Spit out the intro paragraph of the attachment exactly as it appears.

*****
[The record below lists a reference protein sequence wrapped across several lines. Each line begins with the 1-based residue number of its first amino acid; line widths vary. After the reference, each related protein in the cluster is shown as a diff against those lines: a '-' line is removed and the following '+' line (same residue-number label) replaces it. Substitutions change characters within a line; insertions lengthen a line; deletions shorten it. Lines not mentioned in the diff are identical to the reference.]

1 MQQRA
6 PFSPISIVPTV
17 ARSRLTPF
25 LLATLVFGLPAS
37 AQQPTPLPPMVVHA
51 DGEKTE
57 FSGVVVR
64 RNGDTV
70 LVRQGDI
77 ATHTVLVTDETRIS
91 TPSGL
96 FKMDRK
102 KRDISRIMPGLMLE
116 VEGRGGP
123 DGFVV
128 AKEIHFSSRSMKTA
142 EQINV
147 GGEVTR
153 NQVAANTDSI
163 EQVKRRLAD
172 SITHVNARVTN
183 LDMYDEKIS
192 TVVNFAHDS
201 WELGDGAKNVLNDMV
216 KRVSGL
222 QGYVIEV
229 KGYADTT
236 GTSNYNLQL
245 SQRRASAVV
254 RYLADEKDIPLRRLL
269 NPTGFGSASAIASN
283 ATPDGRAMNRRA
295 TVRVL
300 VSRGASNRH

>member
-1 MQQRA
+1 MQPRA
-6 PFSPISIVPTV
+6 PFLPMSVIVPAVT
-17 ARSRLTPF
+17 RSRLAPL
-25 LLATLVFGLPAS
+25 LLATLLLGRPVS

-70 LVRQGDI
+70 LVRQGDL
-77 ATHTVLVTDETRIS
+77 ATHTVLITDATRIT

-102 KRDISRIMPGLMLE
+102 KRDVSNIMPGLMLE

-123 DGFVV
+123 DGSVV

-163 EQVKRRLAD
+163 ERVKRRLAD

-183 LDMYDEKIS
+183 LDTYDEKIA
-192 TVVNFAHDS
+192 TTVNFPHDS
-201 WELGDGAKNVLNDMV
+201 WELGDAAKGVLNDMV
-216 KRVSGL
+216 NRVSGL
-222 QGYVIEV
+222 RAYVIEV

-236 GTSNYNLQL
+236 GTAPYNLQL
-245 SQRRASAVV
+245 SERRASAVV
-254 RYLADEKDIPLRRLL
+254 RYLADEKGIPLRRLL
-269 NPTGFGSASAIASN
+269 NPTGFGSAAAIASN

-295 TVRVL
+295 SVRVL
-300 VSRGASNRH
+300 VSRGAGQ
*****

[The record below lists a reference protein sequence wrapped across several lines. Each line begins with the 1-based residue number of its first amino acid; line widths vary. After the reference, each related protein in the cluster is shown as a diff against those lines: a '-' line is removed and the following '+' line (same residue-number label) replaces it. Substitutions change characters within a line; insertions lengthen a line; deletions shorten it. Lines not mentioned in the diff are identical to the reference.]